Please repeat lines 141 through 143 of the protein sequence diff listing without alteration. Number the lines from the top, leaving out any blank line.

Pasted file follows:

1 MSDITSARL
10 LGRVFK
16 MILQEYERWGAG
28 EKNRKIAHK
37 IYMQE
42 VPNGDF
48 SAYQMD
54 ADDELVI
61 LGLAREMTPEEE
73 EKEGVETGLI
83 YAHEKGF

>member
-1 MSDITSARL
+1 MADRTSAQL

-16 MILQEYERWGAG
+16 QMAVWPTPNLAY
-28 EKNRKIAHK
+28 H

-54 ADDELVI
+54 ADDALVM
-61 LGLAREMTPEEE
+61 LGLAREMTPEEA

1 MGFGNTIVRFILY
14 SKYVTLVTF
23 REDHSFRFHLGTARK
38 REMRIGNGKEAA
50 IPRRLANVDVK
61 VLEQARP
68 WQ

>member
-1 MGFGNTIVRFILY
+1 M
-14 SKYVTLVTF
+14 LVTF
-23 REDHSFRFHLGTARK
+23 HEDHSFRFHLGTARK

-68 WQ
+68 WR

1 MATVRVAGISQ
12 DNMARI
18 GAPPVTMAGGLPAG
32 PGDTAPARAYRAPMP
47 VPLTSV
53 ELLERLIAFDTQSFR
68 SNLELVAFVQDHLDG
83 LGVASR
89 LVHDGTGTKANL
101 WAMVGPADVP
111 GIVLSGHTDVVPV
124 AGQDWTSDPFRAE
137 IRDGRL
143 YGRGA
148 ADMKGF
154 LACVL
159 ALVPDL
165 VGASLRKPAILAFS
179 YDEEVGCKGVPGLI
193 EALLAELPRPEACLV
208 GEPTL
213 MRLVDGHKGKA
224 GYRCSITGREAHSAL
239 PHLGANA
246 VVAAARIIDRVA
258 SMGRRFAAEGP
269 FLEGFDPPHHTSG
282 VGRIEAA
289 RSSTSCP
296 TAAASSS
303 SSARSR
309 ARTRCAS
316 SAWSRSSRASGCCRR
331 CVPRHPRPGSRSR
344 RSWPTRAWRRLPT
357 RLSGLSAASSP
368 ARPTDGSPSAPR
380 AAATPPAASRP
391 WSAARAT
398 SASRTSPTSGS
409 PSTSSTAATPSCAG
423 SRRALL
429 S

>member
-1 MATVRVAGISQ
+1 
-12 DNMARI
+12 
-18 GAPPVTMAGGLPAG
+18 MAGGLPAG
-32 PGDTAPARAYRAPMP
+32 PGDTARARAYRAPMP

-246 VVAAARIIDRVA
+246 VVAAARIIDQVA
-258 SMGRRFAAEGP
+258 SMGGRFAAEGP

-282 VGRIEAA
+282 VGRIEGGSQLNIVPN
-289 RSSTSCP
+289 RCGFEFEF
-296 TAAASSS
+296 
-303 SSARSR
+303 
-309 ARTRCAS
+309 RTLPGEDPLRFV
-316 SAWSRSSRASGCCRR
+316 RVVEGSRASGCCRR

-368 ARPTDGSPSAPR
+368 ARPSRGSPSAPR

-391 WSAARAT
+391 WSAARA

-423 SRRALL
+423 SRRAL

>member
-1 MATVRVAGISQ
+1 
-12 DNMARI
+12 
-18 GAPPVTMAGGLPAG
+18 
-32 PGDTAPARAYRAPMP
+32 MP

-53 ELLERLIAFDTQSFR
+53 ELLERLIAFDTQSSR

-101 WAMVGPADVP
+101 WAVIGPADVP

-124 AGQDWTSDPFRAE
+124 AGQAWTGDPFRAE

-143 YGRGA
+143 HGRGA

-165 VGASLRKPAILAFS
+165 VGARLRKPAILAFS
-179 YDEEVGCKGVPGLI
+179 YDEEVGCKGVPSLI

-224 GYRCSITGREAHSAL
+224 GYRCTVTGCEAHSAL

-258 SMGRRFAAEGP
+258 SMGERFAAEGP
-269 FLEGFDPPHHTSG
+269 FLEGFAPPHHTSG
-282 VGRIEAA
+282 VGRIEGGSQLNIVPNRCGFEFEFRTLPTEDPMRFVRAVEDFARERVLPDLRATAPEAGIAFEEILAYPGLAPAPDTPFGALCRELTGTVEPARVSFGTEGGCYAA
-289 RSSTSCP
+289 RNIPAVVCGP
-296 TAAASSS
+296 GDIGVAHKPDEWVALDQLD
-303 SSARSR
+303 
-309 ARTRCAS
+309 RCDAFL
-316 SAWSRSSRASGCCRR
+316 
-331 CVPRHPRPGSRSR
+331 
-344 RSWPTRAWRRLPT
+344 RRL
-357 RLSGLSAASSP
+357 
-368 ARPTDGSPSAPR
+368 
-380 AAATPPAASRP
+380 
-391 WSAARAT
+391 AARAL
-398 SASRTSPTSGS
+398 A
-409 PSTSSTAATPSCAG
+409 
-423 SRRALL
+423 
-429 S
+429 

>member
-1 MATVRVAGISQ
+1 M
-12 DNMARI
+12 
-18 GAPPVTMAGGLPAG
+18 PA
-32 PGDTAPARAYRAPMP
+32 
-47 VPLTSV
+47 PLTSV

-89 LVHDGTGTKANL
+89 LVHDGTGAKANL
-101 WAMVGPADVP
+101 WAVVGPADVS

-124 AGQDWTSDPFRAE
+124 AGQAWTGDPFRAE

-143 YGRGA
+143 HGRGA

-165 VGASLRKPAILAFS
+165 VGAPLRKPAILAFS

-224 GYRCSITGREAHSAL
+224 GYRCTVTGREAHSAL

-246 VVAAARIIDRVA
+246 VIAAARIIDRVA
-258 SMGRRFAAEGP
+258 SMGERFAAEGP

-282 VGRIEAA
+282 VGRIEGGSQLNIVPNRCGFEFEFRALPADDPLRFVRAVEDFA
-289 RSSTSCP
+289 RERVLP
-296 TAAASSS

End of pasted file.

+282 VGRIEGGSQLNIVPNRCGFEFEFRTLPTEDPMRFVRAVEDFARERVLPDLRATAPEAGIAFEEILAYPGLAPAPDTPFGALCRELTGTVEPARVSFGTEGGCYAA
-289 RSSTSCP
+289 RNIPAVVCGP